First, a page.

Fun practice activities for there is, are, was, were
1. The worst school in the world Students compare their primary schools, with the aim of showing that their school was worse than their partners’, leading to sentences like “There was a swimming pool, but there was only cold water in it” 2. Home improvements Students are given a picture of a house and discuss […]
1. The worst school in the world
Students compare their primary schools, with the aim of showing that their school was worse than their partners’, leading to sentences like “There was a swimming pool, but there was only cold water in it”
2. Home improvements
Students are given a picture of a house and discuss in pairs or groups 10 changes they would make to it. They then describe how the house is now and was before to other groups, and each group chooses their favourite from other people’s houses.
3. Win win home improvements
Students are given different pictures of houses and have to agree to swap 5 things without showing their pictures to each other. They then describe their houses before and after to the class, and people vote on the most improved houses.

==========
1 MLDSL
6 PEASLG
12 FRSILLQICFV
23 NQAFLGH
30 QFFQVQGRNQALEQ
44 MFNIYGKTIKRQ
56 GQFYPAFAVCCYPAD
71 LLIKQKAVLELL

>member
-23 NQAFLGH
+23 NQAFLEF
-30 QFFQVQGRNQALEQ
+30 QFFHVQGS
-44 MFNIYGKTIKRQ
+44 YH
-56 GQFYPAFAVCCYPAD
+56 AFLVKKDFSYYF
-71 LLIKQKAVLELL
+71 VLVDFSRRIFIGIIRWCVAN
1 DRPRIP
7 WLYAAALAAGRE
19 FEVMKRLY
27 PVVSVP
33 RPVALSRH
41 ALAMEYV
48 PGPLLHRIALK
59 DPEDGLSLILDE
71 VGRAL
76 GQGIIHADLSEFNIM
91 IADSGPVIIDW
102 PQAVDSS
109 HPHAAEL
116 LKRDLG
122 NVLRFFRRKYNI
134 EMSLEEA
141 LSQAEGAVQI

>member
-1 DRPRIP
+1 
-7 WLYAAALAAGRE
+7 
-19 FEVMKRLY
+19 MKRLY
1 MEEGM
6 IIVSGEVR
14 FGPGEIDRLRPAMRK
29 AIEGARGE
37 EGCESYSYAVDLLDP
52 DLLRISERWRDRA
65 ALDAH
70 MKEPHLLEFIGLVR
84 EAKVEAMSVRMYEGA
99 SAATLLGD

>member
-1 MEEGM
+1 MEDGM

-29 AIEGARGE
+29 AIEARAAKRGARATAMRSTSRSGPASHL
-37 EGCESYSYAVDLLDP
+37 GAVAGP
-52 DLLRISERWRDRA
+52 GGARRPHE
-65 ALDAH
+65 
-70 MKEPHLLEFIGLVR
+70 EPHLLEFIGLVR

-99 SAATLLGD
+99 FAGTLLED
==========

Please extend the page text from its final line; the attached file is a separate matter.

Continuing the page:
4. Memories of class
Students shut their eyes and test each other on the contents of the classroom, e.g. “How many tables are there?” or “There is a blue clock on the wall. True or false?” This is good for typical classroom vocabulary of things they will see every week and that often come up in classroom instructions.
5. Kim’s memory
A similar game to Memories of Class above can be played with a collection of objects that a cloth or piece of paper is put over, with students testing each other on what is under the covering. The students can then do the same thing in groups with objects on their table. This is also good for classroom language like the names of stationery, or you can bring or ask them to bring things connected to their work such as tools into class. You could ask them to give their sentences in the past tense (as they are talking about what they could see before it was covered), or just leave that grammar for the activity below.
6. Kim’s game
When you have got students used to remembering what is hidden under a cloth or piece of paper, change some of the contents by putting your hands under the cover and adding things and taking things away, and then reveal the changed collection of objects. Students then try to describe the changes with language like “(Before) there was a rubber band, but now there are some rubber bands” and “There are some paperclips, but before there weren’t any.”
7. It’s all changes
Another game that can be played by changing things is to make one or more students step out of the class and then change the things in the classroom, e.g. drawing or erasing things on the whiteboard and taking stuff out of and putting stuff in classroom drawers and bags. This can also be played with all students closing their eyes while the changes are made.
8. Tidying up